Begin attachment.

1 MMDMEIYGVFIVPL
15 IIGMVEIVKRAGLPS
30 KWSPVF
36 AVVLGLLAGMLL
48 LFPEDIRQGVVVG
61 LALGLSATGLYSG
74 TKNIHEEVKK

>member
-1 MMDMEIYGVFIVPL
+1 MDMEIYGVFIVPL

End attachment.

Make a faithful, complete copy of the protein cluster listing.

1 MMDMEIYGVFIVPL
15 IIGMVEIVKRAGLPS
30 KWSPVF
36 AVVLGLLAGMLL
48 LFPEDIRQGVVVG
61 LALGLSATGLYSG
74 TKNIHEEVKK

>member
-1 MMDMEIYGVFIVPL
+1 MDMEIYGVFIVPL